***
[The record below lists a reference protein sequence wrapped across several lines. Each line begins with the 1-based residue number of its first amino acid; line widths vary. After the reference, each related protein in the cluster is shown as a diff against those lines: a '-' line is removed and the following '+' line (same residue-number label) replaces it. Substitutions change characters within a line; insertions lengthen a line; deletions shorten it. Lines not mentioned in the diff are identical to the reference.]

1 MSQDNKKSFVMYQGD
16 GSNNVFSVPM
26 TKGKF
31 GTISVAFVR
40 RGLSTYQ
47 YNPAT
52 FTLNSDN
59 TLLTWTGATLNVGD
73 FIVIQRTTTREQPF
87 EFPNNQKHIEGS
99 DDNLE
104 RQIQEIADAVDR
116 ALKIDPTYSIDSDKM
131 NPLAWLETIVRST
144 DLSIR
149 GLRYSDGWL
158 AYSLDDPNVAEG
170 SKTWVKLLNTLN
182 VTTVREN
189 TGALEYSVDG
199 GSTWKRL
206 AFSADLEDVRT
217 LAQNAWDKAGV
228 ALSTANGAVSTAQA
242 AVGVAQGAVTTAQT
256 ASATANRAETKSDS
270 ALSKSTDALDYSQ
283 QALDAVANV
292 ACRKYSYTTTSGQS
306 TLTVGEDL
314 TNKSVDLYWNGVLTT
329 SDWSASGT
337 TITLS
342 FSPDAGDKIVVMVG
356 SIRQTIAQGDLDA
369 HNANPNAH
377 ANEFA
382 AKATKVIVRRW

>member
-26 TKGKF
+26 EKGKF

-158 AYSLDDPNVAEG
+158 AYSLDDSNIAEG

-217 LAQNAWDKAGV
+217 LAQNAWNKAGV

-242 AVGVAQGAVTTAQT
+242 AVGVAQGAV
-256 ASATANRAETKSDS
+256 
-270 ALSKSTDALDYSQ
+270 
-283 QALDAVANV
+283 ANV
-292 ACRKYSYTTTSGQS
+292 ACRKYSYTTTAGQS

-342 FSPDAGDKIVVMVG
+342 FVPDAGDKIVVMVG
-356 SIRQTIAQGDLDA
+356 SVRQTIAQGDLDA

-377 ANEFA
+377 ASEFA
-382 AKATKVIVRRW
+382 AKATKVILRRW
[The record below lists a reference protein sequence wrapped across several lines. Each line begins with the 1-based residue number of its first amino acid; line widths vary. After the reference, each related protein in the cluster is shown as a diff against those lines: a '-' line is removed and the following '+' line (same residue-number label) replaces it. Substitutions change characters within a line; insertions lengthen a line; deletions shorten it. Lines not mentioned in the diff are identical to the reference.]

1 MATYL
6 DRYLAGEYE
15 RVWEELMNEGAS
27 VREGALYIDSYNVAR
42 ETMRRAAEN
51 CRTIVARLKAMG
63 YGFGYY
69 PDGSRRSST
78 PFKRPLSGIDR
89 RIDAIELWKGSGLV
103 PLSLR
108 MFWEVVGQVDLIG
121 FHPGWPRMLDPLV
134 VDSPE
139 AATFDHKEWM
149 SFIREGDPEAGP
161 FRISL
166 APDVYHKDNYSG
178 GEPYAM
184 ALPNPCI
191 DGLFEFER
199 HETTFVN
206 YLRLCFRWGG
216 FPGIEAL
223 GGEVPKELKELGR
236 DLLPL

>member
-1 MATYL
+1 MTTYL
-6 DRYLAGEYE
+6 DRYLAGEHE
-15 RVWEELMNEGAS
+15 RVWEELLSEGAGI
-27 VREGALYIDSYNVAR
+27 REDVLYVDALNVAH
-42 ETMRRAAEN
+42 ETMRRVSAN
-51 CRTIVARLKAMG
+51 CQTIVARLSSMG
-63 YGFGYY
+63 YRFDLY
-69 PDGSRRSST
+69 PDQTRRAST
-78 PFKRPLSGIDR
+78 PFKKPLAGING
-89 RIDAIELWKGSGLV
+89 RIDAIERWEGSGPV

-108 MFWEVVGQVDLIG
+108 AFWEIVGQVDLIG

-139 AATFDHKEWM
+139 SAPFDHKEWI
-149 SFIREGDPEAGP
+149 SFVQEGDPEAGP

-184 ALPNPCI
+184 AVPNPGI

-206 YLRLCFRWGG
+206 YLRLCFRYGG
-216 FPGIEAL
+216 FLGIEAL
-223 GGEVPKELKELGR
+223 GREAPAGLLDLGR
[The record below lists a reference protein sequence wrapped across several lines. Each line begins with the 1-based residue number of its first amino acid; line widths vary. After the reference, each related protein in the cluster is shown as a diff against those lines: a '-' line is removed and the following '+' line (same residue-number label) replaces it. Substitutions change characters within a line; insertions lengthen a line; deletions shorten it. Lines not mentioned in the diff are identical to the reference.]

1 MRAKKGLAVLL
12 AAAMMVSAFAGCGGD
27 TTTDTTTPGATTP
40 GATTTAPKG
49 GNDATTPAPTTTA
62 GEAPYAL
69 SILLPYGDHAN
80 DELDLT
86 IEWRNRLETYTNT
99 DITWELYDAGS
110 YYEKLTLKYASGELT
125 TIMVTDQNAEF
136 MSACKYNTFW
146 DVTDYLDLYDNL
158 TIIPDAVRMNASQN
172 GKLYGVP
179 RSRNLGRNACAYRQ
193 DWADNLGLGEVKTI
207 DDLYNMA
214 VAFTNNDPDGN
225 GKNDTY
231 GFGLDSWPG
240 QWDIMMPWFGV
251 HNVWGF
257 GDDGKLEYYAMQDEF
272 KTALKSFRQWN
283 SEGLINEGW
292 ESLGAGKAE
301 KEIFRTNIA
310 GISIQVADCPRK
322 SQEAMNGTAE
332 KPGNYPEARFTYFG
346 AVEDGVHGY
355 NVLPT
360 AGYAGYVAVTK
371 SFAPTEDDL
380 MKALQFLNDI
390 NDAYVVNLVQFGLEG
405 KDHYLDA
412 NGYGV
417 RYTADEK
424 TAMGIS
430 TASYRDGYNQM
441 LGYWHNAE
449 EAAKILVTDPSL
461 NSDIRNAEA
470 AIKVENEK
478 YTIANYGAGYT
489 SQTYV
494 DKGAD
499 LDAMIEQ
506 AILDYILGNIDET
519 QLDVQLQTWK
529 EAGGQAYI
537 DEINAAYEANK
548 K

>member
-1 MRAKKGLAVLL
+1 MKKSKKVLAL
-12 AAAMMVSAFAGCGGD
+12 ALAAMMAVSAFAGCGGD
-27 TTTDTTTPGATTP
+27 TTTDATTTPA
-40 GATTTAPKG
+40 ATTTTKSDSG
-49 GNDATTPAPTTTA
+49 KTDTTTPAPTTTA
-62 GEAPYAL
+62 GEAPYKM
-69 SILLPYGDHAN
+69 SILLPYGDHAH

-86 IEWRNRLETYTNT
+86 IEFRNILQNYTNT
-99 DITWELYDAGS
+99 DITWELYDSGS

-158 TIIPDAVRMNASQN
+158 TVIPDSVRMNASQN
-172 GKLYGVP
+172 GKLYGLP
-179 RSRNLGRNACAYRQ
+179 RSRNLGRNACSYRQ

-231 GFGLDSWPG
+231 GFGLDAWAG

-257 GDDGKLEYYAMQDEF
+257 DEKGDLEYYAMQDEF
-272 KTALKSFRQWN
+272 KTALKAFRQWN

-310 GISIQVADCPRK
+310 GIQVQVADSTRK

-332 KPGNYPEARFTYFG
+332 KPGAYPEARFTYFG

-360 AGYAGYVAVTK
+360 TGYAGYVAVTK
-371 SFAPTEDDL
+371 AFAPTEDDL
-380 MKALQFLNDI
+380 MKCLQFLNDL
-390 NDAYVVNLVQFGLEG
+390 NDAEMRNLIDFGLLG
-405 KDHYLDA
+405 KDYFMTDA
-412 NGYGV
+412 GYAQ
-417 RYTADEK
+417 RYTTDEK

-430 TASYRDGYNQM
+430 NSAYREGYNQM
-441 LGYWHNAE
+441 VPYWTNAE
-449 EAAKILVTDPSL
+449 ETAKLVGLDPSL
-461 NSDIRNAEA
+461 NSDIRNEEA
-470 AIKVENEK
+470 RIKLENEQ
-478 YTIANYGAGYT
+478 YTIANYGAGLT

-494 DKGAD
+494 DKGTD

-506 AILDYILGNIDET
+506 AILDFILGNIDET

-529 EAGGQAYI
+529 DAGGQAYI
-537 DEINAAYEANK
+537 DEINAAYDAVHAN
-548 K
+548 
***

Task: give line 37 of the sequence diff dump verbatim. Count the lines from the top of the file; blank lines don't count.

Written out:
369 HNANPNAH